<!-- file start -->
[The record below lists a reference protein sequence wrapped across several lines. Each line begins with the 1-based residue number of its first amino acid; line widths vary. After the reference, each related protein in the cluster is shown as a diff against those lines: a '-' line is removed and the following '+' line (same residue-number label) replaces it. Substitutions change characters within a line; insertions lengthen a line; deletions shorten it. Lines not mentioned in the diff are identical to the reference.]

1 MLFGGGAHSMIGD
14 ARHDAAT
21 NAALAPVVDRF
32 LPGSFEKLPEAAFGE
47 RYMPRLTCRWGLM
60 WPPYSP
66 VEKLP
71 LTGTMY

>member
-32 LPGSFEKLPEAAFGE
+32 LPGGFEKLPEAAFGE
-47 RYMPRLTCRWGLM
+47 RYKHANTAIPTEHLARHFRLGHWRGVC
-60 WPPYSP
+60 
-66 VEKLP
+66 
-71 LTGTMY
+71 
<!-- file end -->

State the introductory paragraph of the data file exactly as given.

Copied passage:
[The record below lists a reference protein sequence wrapped across several lines. Each line begins with the 1-based residue number of its first amino acid; line widths vary. After the reference, each related protein in the cluster is shown as a diff against those lines: a '-' line is removed and the following '+' line (same residue-number label) replaces it. Substitutions change characters within a line; insertions lengthen a line; deletions shorten it. Lines not mentioned in the diff are identical to the reference.]